Outside of Agency RMBS, the securitized debt market features bonds backed by single-family mortgages not guaranteed by the GSEs (Non-Agency RMBS), commercial mortgage loans (CMBS), consumer loans (asset-backed securities—ABS) and corporate loans (collateralized loan obligations—CLO). Most of these securities expose investors to less prepayment risk than Agency RMBS, but differing levels of credit risk.

As evidenced in the following exhibit of yields and durations of fixed income sectors, securitized debt sectors provided incremental yield relative to U.S. Treasuries with similar durations and significantly lower durations than broad-based exposures to corporate bonds. Access to securitized debt sectors provides an investment option which may increase yield relative to U.S. Treasuries without increasing portfolio duration. Lower durations are a good indicator of less price sensitivity to movements in interest rates.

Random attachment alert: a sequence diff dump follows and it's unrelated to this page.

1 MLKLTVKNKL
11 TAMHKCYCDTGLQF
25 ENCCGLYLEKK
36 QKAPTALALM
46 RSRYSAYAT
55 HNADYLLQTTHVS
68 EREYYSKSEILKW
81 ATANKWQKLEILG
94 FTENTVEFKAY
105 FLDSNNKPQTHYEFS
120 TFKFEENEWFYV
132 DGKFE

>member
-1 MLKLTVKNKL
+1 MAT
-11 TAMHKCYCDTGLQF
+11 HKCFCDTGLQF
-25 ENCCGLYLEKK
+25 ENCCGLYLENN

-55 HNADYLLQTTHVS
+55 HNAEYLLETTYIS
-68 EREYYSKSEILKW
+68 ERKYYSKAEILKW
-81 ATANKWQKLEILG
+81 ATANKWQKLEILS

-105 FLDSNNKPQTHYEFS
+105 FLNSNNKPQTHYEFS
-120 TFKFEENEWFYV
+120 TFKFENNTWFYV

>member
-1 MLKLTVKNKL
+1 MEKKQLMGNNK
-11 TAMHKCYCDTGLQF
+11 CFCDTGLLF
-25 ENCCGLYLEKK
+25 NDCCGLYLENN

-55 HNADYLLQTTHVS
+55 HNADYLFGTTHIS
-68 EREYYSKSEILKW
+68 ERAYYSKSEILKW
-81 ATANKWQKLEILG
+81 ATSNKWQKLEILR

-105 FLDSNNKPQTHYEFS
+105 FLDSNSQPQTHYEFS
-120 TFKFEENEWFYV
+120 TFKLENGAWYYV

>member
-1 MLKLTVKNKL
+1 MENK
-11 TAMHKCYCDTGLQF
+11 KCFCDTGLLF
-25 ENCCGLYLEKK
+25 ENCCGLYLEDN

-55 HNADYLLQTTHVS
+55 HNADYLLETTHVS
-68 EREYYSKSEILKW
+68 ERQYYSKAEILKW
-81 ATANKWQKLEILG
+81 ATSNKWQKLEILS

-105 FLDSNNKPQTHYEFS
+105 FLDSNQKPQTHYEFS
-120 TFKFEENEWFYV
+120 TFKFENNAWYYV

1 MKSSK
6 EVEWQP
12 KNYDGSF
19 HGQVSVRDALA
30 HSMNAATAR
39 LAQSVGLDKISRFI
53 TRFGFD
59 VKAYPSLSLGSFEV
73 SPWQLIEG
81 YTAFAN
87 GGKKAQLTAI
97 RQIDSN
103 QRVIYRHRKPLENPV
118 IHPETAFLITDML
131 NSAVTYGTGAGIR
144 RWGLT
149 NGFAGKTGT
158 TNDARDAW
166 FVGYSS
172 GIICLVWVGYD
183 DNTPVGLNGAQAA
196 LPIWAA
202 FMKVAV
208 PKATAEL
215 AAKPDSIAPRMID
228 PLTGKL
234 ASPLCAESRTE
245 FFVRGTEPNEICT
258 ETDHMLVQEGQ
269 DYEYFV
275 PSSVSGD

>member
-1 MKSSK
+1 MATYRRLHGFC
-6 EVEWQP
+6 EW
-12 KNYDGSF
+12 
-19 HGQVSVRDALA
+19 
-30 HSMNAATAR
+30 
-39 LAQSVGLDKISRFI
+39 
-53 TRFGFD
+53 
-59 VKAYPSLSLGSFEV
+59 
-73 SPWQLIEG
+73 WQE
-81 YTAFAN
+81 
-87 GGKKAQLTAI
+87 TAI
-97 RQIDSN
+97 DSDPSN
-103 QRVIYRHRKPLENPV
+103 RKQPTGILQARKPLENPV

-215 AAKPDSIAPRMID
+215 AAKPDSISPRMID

Effective Yields vs. Effective Duration, 9/30/19

Effective yield vs effective duration

For definitions of terms and indexes in the tables, please visit our glossary.

…offering potential diversification benefits and…

Most of the securitized debt universe is closely tied to the health of the Consumer and the Housing market , which often follows a different path than Corporate America. This distinction hints at the diversification potential offered by securitized debt relative to both corporate bonds and equities. Mortgage-backed securities and other securitized debt has historically exhibited low correlations to other fixed income spread sectors, such as corporates, and equities. Additionally, correlations between securitized debt sectors are also relatively modest, hinting at the potential value in diversifying within sectors.

Correlation of Sec Debt

For definitions of terms and indexes in the tables, please visit our glossary.

…historically less-volatile returns.

Historically, the shorter durations than broad-based corporate bonds and U.S. Treasury universes have translated into less return volatility. The table below shows the volatility of the respective assets over the last five years.

5 year trailing volaitlity

For definitions of terms and indexes in the tables, please visit our glossary.

How to Implement?